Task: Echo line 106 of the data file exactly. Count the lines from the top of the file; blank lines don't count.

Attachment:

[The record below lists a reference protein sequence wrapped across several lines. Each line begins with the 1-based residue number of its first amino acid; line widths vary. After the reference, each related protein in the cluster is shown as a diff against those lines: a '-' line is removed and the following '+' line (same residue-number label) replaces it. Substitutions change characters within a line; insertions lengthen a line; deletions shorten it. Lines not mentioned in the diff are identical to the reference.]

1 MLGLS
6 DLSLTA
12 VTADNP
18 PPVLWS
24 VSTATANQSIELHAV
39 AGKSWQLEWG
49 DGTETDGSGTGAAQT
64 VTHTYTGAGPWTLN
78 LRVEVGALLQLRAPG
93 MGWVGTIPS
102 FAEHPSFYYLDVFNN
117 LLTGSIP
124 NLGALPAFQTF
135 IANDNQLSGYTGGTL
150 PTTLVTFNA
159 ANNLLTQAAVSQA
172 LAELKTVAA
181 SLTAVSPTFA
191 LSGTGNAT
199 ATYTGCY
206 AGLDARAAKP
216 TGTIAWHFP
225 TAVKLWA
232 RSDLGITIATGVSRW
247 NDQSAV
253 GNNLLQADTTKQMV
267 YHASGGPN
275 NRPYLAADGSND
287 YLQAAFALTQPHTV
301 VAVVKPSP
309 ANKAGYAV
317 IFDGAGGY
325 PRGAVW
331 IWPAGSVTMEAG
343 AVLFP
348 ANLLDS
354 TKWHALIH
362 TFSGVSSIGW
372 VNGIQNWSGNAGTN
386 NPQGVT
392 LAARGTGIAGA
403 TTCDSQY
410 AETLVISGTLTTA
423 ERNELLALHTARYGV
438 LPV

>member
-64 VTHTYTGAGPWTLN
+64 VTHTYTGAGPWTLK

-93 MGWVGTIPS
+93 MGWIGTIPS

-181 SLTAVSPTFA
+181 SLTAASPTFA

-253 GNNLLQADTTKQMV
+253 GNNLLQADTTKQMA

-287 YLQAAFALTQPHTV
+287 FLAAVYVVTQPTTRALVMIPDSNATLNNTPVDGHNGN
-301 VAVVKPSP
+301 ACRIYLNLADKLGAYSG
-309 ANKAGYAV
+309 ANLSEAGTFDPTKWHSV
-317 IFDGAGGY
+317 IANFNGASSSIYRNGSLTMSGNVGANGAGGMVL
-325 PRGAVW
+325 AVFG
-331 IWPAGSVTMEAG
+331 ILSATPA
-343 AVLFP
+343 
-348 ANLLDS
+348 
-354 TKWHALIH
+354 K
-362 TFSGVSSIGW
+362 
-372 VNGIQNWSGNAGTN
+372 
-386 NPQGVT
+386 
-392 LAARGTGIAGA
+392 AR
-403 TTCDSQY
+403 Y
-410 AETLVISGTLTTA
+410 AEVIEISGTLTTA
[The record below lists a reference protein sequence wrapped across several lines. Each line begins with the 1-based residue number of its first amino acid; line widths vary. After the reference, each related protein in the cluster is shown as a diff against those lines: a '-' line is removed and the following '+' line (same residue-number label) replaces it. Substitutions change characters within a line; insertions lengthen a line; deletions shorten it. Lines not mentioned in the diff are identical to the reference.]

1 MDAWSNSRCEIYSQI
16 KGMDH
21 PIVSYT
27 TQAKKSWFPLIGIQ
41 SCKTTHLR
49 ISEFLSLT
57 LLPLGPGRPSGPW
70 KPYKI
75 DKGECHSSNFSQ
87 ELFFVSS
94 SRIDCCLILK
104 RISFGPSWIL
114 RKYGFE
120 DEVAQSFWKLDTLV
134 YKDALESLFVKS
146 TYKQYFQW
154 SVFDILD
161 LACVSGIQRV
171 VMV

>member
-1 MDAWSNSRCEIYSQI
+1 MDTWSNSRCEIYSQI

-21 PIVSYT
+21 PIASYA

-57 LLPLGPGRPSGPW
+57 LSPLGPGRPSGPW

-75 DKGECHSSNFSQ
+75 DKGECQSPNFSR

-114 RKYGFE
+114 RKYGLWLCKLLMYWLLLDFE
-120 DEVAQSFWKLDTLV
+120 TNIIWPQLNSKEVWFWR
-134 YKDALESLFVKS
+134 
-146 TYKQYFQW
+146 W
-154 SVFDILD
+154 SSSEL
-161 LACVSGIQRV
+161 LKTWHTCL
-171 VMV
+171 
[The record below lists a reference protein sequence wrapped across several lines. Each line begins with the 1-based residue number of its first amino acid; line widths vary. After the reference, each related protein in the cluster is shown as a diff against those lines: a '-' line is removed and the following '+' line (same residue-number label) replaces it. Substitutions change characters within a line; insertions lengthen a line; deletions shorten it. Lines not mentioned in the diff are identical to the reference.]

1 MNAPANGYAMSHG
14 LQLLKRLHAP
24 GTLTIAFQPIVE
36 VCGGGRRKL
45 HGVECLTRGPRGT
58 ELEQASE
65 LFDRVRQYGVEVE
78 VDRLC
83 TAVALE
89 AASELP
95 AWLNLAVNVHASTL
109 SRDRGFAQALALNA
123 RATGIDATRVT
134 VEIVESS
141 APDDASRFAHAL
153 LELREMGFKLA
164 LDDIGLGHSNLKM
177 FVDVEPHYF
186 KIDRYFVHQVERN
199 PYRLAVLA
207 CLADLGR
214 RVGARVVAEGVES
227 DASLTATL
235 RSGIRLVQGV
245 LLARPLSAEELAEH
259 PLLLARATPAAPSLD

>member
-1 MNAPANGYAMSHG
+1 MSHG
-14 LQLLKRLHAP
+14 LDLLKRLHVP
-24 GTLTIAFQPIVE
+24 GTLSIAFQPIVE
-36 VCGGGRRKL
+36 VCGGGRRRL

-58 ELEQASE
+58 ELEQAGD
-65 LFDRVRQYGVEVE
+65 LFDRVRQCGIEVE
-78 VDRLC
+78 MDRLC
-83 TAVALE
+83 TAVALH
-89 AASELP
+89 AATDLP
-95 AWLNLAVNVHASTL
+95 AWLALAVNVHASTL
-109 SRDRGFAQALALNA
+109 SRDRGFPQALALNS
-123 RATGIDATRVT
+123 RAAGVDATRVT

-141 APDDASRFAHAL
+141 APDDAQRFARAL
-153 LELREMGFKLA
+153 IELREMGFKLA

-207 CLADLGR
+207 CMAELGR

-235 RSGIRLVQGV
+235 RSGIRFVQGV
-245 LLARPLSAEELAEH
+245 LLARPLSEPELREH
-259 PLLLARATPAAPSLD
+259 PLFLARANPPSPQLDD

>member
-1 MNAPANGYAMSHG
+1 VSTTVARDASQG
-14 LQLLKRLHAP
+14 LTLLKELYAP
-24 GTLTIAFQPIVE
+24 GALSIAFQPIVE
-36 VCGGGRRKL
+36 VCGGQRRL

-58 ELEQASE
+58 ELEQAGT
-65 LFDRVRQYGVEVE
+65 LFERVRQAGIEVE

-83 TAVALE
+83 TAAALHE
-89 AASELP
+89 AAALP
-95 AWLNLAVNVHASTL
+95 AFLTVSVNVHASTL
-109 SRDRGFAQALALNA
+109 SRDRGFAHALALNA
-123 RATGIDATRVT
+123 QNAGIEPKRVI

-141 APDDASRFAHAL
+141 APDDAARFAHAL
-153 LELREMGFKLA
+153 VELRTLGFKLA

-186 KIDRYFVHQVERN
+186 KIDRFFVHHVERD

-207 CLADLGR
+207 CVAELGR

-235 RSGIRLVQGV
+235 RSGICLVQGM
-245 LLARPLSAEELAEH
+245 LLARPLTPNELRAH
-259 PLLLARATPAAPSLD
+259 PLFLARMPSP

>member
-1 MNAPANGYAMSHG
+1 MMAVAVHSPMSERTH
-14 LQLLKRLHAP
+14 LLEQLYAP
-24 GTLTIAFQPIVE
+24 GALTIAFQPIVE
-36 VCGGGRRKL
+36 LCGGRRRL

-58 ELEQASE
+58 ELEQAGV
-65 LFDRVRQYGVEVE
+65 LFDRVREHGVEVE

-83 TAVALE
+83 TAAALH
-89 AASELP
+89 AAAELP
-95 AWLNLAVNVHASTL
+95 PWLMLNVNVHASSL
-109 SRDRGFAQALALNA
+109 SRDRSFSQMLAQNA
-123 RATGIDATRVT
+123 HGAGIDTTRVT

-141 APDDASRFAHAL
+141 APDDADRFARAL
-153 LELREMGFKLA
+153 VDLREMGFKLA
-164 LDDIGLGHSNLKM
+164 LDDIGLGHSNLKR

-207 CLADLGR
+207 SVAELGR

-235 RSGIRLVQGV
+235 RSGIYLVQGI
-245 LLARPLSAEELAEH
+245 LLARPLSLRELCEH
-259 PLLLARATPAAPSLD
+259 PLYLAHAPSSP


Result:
>member